Griffins Hill Retreat yoga and food blog

A blog about Iyengar yoga, organic food, and cooking.

What the carrot crisis taught us: How to preserve an oversupply of vegetables

What the carrot crisis taught us: How to preserve an oversupply of vegetables

By Jane Gibb

There was a carrot crisis earlier this year at Griffins Hill Yoga Retreat. Clara, our resident Cardigan corgi, joined us for an overnight holiday in Melbourne, which meant she was absent from her vegetable garden minding duties.

Of course the wallabies, as smart as they are, took full advantage of the unguarded garden. In just one night they ate all the greens from the carrots. By this stage the carrots were almost fully developed so we had no choice but to harvest them. Bucket loads of carrotsClara goes on holiday were gathered and washed by Mayuka the diligent WWOOFer (willing worker on an organic farm).

The question was: what do we do with all these carrots?

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Three essential yoga texts (and two really handy ones)

Three essential yoga texts (and two really handy ones)

By Kath Walters

1. Light on Yoga by BKS Iyengar

BKS Iyengar’s first book, Light on Yoga, was published in 1966, but it was on being reprinted in 1977 that it caused a big sensation. 

By then, the West has begun its fascination with yoga (due to a large degree to Guruji’s visits to Europe) and had caught up with Guruji’s wisdom and insights.

Light on Yoga has been translated into 17 languages and sold three million copies. It is without doubt one of the most inspiring and profound books on yoga ever written. I regularly return to its pages.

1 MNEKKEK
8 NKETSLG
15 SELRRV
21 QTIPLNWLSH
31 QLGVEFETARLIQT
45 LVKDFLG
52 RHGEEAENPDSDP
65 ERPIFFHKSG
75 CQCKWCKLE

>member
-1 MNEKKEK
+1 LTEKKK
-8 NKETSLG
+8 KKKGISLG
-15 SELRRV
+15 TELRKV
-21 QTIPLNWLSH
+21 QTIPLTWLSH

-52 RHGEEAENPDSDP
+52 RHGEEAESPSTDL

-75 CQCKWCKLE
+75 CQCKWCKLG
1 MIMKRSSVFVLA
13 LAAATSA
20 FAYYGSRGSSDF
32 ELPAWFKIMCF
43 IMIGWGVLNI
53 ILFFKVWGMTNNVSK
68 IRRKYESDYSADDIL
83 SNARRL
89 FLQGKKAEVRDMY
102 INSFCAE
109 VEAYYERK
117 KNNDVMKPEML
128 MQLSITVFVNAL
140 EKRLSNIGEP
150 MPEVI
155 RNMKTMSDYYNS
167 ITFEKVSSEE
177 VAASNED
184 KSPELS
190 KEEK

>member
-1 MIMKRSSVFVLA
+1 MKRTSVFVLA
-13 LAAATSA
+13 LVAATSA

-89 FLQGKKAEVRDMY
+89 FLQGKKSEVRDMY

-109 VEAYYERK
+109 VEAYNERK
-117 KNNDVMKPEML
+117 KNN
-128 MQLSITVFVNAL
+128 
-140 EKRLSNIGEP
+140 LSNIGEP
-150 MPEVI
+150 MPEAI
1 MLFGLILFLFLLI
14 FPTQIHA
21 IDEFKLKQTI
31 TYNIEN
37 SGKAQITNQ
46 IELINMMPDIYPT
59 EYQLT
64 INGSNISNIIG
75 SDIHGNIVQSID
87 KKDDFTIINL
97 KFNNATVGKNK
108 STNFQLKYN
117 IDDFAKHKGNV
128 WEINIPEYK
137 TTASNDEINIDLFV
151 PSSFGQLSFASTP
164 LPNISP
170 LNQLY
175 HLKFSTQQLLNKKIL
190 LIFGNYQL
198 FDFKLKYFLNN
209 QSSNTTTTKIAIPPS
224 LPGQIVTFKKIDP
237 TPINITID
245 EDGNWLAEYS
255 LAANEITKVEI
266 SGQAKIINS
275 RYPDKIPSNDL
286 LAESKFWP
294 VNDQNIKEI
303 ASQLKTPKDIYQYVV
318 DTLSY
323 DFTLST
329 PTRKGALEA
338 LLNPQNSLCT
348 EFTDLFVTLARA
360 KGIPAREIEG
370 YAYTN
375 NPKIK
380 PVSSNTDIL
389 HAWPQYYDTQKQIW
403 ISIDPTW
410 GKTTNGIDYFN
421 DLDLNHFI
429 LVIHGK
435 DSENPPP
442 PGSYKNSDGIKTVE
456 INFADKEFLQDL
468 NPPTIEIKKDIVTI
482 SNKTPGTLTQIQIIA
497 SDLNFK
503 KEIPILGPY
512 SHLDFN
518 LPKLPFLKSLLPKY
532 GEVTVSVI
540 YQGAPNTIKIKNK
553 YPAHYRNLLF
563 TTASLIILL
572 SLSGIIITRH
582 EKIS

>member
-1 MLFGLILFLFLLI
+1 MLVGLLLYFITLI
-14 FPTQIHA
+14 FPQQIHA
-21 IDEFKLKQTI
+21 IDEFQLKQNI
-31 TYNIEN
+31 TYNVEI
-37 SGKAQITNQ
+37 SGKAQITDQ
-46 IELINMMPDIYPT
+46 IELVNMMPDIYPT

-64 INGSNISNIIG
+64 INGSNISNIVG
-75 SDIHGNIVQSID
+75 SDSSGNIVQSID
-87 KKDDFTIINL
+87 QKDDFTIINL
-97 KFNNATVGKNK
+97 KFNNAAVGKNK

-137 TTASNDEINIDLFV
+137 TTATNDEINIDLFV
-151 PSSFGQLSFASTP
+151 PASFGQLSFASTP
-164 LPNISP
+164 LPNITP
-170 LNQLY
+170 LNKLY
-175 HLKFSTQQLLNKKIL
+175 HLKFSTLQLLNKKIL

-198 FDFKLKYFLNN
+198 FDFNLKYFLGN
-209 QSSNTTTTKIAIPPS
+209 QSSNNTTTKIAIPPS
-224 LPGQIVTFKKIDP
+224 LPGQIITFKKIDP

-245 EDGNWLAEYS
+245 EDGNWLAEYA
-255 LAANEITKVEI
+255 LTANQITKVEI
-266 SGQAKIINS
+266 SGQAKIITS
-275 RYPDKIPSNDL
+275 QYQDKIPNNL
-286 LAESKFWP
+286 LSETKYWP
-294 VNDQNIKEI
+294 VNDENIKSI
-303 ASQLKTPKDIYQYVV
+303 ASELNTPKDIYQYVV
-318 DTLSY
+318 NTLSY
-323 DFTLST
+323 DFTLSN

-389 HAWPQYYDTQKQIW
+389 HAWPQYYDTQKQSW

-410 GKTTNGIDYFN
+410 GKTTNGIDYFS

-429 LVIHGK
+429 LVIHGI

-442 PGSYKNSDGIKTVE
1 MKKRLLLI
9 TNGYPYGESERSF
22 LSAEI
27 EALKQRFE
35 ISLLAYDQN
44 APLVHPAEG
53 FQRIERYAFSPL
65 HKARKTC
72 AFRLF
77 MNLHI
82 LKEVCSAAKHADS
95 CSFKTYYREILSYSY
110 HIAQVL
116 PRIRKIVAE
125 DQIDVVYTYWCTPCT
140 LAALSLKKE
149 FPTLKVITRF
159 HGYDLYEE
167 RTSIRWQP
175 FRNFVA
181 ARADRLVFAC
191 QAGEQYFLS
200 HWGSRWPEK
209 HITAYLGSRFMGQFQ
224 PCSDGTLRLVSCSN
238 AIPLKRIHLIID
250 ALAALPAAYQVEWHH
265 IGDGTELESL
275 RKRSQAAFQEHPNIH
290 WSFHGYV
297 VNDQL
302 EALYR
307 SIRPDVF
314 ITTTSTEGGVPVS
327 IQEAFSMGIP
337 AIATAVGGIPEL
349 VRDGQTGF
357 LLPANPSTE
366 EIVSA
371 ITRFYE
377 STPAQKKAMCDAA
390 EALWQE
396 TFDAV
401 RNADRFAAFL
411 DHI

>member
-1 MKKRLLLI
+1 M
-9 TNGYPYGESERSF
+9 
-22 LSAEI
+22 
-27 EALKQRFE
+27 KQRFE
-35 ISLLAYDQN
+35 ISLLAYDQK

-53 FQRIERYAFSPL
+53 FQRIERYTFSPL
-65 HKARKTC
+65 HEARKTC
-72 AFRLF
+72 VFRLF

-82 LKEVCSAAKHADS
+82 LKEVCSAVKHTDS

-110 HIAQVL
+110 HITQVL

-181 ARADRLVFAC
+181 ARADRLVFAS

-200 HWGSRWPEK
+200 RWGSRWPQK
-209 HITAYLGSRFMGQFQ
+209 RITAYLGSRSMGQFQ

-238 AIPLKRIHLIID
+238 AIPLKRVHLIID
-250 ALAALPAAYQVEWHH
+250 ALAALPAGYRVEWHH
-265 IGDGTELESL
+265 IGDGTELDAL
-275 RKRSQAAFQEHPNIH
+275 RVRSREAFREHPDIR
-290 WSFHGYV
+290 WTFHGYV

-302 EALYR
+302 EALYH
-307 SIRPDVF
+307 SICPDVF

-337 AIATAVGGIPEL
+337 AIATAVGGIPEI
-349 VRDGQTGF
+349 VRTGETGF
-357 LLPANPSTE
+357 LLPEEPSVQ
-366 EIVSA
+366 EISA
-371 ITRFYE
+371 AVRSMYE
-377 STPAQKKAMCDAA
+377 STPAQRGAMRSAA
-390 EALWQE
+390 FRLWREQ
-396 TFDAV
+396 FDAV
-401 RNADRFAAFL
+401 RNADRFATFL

Frank Jesse followed the book’s 300-week program to develop and deepen his practice. 

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How to spend less time getting your 10 serves of veggies every day

How to spend less time getting your 10 serves of veggies every day

By Jane Gibb

 

Ten serves, you ask? Yes, the rule of thumb on vegetables is changing. According to recent research by the Harvard School of Public Health, the indicators now suggest that we need to consume around nine serves (we just rounded it up for convenience) of fruit and veggies a day, with more veggies than fruit. (There’s a growing body of research to suggest that one piece of fruit a day is better for us than more). All up, that’s about five cups of veggies.

Of course, the question is how? 

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The mystery of yoga and the spirit of cooking

The mystery of yoga and the spirit of cooking

By Jane Gibb

We began our most recent five-day retreat just as we heard the news that Mr Iyengar had passed away.

As we gathered to commence, it occurred to me that people from all over the world were doing the same thing: practicing yoga and reflecting on the life and legacy of Mr Iyengar.

Iyengar yoga keeps me going on so many levels. All the extremes of my emotions and cravings are levelled out and my body is free of aches and pains. I have the energy and spirit to work long days. And, despite my age, I can still garden all day and do strong physical work. 

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Millet porridge SUPER super-food

Millet porridge SUPER super-food

By Jane Gibb

Millet is an ancient grain that is often overlooked today – we feed it to birds! But this gluten free and ancient grain is creamy and delicious, and available all year around.

It also contains some essential nutrients including copper, phosphorus, manganese and magnesium that are so important for the health of our bones, skin and blood.

So many people have enjoyed sharing my millet porridge at Griffins Hill. The original recipe comes from Tony Chiodo’s book Feel Good Food, which is full of healthy, easy-to-follow recipes.

Here is my version of millet porridge, slightly adapted from Tony’s.

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Wednesday night yoga class